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World Bank approves $500mln loan to Pakistan

By Our Correspondent
May 23, 2020

KARACHI: World Bank approved $500 million in a loan program to boost Pakistan’s pandemic emergency response and protect human capital investments in the country.

The program would help the country improve access to quality healthcare and education, support economic opportunities for women, and strengthen social safety nets as it braces to limit the impact of the COVID-19, the World Bank said in a statement.

“The global COVID-19 pandemic is impacting day-to-day life in Pakistan – not solely from economic disruptions but also additional stress on public services that jeopardise human capital accumulation,” said Illango Patchamuthu, the bank’s country director for Pakistan. “This program underscores the criticality of universal healthcare and social protection services that are durable to exogenous shocks such as Pakistan is facing now.”

Known as the securing human investments to foster transformation (Shift), the program would support policy reforms to help Pakistan’s COVID-19 emergency response and protect human capital investments. It would support coordination between provinces and federal authorities to immunise millions of children and reduce their risks of contracting polio and other diseases. Shift also improves targeted safety net programs that would benefit 12 million people impacted by the COVID-19 crisis, both at the federal and provincial levels.

“Pakistan’s ability to mitigate socioeconomic impacts of COVID-19 depends on how quickly and efficiently social safety net programs can reach those most in need,” said Cristina Panasco Santos, task team leader for the program. “This program supports alignment efforts between Ehsaas, safety nets provincial programs to ensure that the most vulnerable and affected populations are identified and receive assistance.”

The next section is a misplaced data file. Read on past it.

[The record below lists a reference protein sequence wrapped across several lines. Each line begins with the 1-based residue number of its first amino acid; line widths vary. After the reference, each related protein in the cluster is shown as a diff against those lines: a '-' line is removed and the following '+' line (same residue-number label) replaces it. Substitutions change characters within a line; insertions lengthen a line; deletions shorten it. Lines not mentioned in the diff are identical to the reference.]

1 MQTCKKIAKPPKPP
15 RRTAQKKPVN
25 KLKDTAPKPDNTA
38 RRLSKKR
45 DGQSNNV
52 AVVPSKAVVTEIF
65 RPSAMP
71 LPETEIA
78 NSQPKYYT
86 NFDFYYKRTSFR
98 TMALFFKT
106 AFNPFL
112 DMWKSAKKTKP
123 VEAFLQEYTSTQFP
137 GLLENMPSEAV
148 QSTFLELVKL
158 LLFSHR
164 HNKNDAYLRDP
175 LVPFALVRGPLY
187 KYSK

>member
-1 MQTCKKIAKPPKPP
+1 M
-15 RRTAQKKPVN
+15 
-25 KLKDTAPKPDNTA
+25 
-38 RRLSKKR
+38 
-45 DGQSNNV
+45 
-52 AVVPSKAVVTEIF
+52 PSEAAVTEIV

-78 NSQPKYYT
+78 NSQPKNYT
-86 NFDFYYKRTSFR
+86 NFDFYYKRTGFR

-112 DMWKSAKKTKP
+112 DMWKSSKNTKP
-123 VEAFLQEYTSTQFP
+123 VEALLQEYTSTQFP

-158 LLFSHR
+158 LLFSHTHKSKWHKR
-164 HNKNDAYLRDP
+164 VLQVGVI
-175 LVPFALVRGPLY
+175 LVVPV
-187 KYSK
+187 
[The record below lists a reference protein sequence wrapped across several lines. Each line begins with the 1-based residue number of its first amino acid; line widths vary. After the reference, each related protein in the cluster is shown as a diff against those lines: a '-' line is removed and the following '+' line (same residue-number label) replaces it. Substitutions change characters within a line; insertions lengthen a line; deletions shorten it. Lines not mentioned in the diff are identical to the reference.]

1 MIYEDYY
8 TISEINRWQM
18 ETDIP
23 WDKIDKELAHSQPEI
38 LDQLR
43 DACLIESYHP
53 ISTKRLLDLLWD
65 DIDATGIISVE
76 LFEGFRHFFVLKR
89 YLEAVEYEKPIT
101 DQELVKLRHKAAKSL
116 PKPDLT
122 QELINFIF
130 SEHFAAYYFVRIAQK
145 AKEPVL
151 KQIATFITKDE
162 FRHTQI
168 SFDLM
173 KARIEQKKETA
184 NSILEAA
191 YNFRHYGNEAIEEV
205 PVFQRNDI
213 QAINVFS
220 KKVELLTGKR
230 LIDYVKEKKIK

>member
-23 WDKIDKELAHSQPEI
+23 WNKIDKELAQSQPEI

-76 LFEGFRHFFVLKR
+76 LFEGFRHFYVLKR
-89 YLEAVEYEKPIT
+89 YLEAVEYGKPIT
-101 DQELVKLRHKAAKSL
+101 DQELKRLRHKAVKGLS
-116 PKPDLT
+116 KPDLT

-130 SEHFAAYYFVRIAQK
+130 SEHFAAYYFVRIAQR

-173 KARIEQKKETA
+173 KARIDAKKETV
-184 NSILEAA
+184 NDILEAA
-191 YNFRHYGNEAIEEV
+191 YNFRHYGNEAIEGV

Shift supports three policy reforms aimed at building Pakistan’s workforce and improving social safety-net programs to increase the quality of essential services, especially primary health care and equitable access to basic education, and civil registration and vital statistics, recognise women’s economic contributions and support participation in the labour force through appropriate working conditions, improve efficiencies in safety nets for COVID-19 response, and strengthen the effectiveness national and federal safety net programs in the short to medium term. Pakistan is receiving financial supports from Asian Development Bank and the International Monetary Fund to have resources to fight off the crisis. More than $2 billion of loans have so far been approved. The World Bank Group is deploying up to $160 billion in financial support over 15 months to help more than 100 countries protect the poor and vulnerable, support businesses, and bolster economic recovery. This includes $50 billion of new International Development Association resources through grants and highly concessional loans. It is taking broad, fast action to help developing countries strengthen their pandemic response. “We are supporting public health interventions, working to ensure the flow of critical supplies and equipment, and helping the private sector continue to operate and sustain jobs,” the World Bank said.